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Not Always So (Part 4 of 6)

By Zoketsu Norman Fischer | Dec 01, 2002
In topic: General Topics in Buddhism
Fourth of six talks by Norman from the 2002 Dharma Seminar, on Suzuki Roshi's collection, "Not Always So." (The first talk of the series is not available.)
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Not Always So

(Part 4 of 6)

December 1, 2002 Dharma Seminar 

Abridged and edited by Barbara Byrum 

The section I’d like to talk about today, “Not Always So” is where the title came from.  I think it might be my favorite all time saying of Suzuki Roshi and really the essence of his teaching:  “The secret of Soto Zen is just two words: Not Always So.”  [laughter]   

That really is the secret of Suzuki Roshi’s style of Zen practice.  Something is really true, but not always.  You have to be willing to live in the world that is presented to you in this moment, and it may be different than what you thought was called for in your life and practice.  It may be different from what was called for in the last moment.  We are so profoundly addicted to standards and fixed ideas.  We want to make Zen into a fixed idea.  It’s this way and not that way.  This is true right now, absolutely true right now, but in the next minute we might have to adjust, because things have changed.  How do we discern that, and how to keep our feet on a spinning planet?  That’s our problem, that’s our practice, and that’s our joy.  How would it be if it were any other way?  It would be really unimaginable.  It couldn’t be life if it were any other way. 

He says, “When we ‘just sit’ in meditation, we include everything.  There is nothing else, nothing but you.  That is shikantaza.  We become completely ourselves.  We have everything, and we are fully satisfied.  There is nothing to attain, so we have a sense of gratitude or joyful mind.”  This is really the joy of sitting.   

I was thinking how persistent the feeling of dissatisfaction is.  Do you notice that?  This is what the Buddha talked about, the First Truth, the sense that we are always looking for something that is not quite there.  And every now and then we get something to blame it on, but even when there is nothing to blame it on, and everything is fine, you can see a sort of pulsation of dissatisfaction.  When you sit down, there can be complete satisfaction, because there is nothing missing.  The whole world is included.  Everything that one could ever possibly want is there with every breath.  We have everything, and we are fully satisfied.  And, of course, sitting doesn’t always appear like that, but very often it does.  It’s a training in that attitude and a recognition that it really is that way on a deeper level - deep, deep, deep within our lives - it really is that way.  When we sit we can touch that.   If we touch it enough, even when we don’t touch it, we know it is there, even when we are sitting with some agitation.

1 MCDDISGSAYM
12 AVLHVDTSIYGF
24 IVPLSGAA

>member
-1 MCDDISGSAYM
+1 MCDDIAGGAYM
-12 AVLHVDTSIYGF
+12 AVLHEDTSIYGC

Then he says that most of the people practicing zazen are looking for something.  They’re trying to get something out of the practice.  “I cannot give you what you are seeking, because I don’t believe in any particular thing. I don’t say that water is water, or that water is a jewel or a house, fire or blood.  As Dogen Zenji said, water is more than that.”   In other words, any particular thing that one could want or have is not what it seems to be.  And what it really is, nobody can know.  So he says that there is no particular thing that I am after or that I believe in, so I can’t give you anything, because I don’t really know what things are.  When we’re looking for something, when we’re asking for something in our life or in our practice, he says, that is to be a sightseer or a tourist.   “To be a sightseer is one of the dangers of Zen practice.  Be careful!  To be captivated by the teaching doesn’t help at all.  Don’t be fooled by things, whether it is something beautiful or looks true.  This is just playing games.  You should trust Buddha, trust the Dharma, and trust the Sangha in its true sense.” 

So don’t look for anything.  Just trust.  And when he says the Buddha, the Dharma, and the Sangha, he doesn’t mean some outside object called the Buddha dharma.  He means your inmost heart, what you really experience in the fact that you are alive in your life.  What’s true about life is always manifesting in your life.  Trust that, and don’t look for something else.  Don’t be impressed with Buddhas; don’t be impressed with teachings, or with zazen, or anything else.  Just trust your life and what really happens in your life.